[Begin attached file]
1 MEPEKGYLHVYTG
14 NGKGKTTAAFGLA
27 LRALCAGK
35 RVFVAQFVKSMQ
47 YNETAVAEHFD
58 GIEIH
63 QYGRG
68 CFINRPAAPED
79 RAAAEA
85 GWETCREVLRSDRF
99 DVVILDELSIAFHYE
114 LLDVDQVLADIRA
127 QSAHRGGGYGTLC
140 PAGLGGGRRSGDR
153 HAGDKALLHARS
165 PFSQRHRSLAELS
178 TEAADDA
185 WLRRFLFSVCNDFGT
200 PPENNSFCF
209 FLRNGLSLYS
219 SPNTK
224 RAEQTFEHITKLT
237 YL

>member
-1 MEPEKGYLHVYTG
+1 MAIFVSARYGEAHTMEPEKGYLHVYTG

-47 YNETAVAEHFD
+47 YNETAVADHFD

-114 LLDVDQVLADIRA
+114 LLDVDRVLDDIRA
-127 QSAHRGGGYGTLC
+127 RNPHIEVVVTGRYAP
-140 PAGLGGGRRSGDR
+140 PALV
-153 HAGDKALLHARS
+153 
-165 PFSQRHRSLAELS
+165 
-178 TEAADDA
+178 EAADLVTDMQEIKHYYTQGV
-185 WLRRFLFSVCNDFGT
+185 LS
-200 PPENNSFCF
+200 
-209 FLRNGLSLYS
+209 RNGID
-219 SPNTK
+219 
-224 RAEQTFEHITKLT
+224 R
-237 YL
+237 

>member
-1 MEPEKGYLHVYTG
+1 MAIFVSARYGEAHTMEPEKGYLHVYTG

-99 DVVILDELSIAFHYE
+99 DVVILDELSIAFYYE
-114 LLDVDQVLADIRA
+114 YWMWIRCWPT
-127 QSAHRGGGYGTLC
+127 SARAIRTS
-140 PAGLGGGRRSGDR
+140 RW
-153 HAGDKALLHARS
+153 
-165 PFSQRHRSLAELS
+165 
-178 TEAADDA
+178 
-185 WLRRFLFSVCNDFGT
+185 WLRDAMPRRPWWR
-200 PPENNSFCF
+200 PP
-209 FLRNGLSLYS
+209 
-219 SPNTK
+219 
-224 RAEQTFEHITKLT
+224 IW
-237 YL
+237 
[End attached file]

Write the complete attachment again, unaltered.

1 MEPEKGYLHVYTG
14 NGKGKTTAAFGLA
27 LRALCAGK
35 RVFVAQFVKSMQ
47 YNETAVAEHFD
58 GIEIH
63 QYGRG
68 CFINRPAAPED
79 RAAAEA
85 GWETCREVLRSDRF
99 DVVILDELSIAFHYE
114 LLDVDQVLADIRA
127 QSAHRGGGYGTLC
140 PAGLGGGRRSGDR
153 HAGDKALLHARS
165 PFSQRHRSLAELS
178 TEAADDA
185 WLRRFLFSVCNDFGT
200 PPENNSFCF
209 FLRNGLSLYS
219 SPNTK
224 RAEQTFEHITKLT
237 YL

>member
-1 MEPEKGYLHVYTG
+1 MAIFVSARYGEAHTMEPEKGYLHVYTG

-47 YNETAVAEHFD
+47 YNETAVADHFD

-114 LLDVDQVLADIRA
+114 LLDVDRVLDDIRA
-127 QSAHRGGGYGTLC
+127 RNPHIEVVVTGRYAP
-140 PAGLGGGRRSGDR
+140 PALV
-153 HAGDKALLHARS
+153 
-165 PFSQRHRSLAELS
+165 
-178 TEAADDA
+178 EAADLVTDMQEIKHYYTQGV
-185 WLRRFLFSVCNDFGT
+185 LS
-200 PPENNSFCF
+200 
-209 FLRNGLSLYS
+209 RNGID
-219 SPNTK
+219 
-224 RAEQTFEHITKLT
+224 R
-237 YL
+237 

>member
-1 MEPEKGYLHVYTG
+1 MAIFVSARYGEAHTMEPEKGYLHVYTG

-99 DVVILDELSIAFHYE
+99 DVVILDELSIAFYYE
-114 LLDVDQVLADIRA
+114 YWMWIRCWPT
-127 QSAHRGGGYGTLC
+127 SARAIRTS
-140 PAGLGGGRRSGDR
+140 RW
-153 HAGDKALLHARS
+153 
-165 PFSQRHRSLAELS
+165 
-178 TEAADDA
+178 
-185 WLRRFLFSVCNDFGT
+185 WLRDAMPRRPWWR
-200 PPENNSFCF
+200 PP
-209 FLRNGLSLYS
+209 
-219 SPNTK
+219 
-224 RAEQTFEHITKLT
+224 IW
-237 YL
+237 